Flying Without Wings

Maui Helicopter Lesson
Pilot and machine become one with this kind of flying, lifting straight up, dropping straight down, hanging in the sky and rotating slowly, or hovering six inches off the ground. It’s like being in a dragonfly, and addictive.

After the lesson in the hangar, it’s out to the tarmac to make friends with the R44, which the Morans roll out while photographer Mike Neubauer and I high-five each other for lucking out on this assignment. Together Nick and I go over the aircraft from stem to stern with our checklist. Fuel is clear, there are no leaks in the engine compartment, the rotors look smooth and clean, the airbags for a water landing are on the R44’s skids, and the weather, unusually calm after yesterday’s heavy rains and wind, is flawless. I am going to get to do what I have wanted to do since that first helicopter flight in 1995: ask a million questions, tap on dials, and just . . . point my craft at something and go there. Like magic. Like a hummingbird. Like a pilot.

Mike and Magen clamber into the back seats, pilot and student strap on our headsets, Nick has a chat with the control tower, and then he beams his grin at me under aviator shades. “Ready?” I’ve been ready for twenty-four years! Switches are flipped, dials come to life, the big blades above us go WHUP WHUP WHUP WHUP, and I get the honor of yelling “CLEAR” as loud as I can out of the open door. “That’s the best part,” Nick hollers over the din, and we lift, hover, and shoot forward and up. Because I have very little piloting experience, I’ll be doing only what I feel comfortable doing today. Even so, my palms are sweaty and my heart is in my ears as we bank and climb.

Maui Helicopter Lesson

I’d asked for a flight up the windward coast towards Hāna, as the surf is huge today and the waterfalls probably all plump from yesterday’s rains. Nick cedes me control of the cyclic and suggests heading for “Giggle Hill” to begin. I aim us east, towards the Fourth Marine Division Memorial Park in Ha‘ikū. (The division stationed here during World War II, and the hill, Kauhikoa, was a popular meeting spot for marines and local girls; hence the nickname Giggle Hill.) I rest my hand lightly on the student-side collective and feel him fine-tuning our flight. My feet are on the pedals on my side of the cockpit, and with all of my four limbs on the controls, I can sense how Nick is nearly integrated into the machine, using feedback to fly with his whole body.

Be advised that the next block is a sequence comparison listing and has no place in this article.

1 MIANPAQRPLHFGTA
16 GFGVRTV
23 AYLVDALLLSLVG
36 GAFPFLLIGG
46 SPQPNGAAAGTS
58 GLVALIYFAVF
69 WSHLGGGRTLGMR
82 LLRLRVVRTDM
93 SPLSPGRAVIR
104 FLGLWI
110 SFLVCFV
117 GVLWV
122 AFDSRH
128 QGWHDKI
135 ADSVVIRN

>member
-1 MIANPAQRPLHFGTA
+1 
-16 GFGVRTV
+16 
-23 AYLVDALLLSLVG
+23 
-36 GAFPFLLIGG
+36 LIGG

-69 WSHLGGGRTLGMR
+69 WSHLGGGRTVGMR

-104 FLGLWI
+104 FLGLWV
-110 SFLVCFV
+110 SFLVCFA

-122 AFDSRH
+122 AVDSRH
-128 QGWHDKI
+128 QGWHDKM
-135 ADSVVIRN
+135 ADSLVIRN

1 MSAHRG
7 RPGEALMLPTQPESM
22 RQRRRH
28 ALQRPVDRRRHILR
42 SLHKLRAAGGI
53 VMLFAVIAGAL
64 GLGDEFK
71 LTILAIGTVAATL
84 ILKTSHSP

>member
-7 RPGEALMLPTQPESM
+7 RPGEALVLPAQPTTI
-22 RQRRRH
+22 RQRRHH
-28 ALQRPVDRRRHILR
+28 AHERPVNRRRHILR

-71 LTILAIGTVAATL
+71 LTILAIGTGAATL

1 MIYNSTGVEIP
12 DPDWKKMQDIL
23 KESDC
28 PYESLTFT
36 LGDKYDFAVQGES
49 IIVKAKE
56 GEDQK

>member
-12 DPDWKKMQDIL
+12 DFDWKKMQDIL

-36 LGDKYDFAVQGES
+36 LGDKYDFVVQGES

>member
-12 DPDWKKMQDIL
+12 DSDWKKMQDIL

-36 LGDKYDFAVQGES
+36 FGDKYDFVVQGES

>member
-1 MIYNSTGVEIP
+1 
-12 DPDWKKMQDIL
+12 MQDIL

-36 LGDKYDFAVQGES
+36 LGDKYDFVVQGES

From Ha‘ikū we head east in search of waterfalls, and my predictions were correct: this side of the volcano is ribboned with silver streams rushing full and fast, leaping and sheeting down rock faces in their hurry to the sea. We spend some time turning and turning again high in the air near the tops of lacy falls, feeling the spray drift into our faces. For this part of the flight I gladly cede control to Nick and soak up the views. We swoop down the valley to the ocean, greens and blues blurring together above and below.

As we turn north to make the return flight to Kahului, Nick lets me take back control of the cyclic, and we glide along at 1,500 feet with frothing seas and big surf on our right, freshly washed forest slopes to our left. Since I get to choose, we’re flying right above the seam of the cliff and sea boundary for maximum visual drama. I’m still nervous, and careful, but I’m also so stoked that I’m nearly floating in my seat. As Pā‘ia and Baldwin Beach roll by below and the airport control tower materializes ahead, I realize that my flight is coming to a close just as I’m getting the hang of it.



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